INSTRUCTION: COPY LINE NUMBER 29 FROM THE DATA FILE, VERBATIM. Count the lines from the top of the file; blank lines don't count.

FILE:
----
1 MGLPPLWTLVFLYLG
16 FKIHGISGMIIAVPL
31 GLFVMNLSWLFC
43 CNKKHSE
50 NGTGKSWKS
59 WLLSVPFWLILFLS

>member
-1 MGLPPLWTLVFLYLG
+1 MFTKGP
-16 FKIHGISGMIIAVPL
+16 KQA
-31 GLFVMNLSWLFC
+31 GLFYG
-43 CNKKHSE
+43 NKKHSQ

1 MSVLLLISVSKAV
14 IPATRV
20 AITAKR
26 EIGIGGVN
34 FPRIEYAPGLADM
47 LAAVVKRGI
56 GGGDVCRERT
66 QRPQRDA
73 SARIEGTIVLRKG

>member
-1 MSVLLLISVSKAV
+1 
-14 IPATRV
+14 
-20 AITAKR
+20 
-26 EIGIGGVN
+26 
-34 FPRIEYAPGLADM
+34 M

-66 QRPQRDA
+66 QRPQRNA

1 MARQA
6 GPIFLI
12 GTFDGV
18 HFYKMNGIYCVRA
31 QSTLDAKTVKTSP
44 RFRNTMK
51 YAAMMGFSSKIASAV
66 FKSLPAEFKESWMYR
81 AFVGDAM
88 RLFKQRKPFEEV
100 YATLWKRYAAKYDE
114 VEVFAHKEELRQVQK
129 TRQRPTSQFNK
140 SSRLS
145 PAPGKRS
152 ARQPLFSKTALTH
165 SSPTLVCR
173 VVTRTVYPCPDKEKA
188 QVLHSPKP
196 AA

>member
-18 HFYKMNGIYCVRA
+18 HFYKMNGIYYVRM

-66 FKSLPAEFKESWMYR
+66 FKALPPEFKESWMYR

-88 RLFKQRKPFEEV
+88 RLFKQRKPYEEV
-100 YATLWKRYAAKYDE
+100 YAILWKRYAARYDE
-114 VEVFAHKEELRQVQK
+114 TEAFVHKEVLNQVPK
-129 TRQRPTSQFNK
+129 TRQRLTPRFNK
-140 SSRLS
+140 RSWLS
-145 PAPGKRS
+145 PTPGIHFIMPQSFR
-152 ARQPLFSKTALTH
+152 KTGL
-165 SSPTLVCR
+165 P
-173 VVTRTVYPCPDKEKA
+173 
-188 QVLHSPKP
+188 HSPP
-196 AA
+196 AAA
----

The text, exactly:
+14 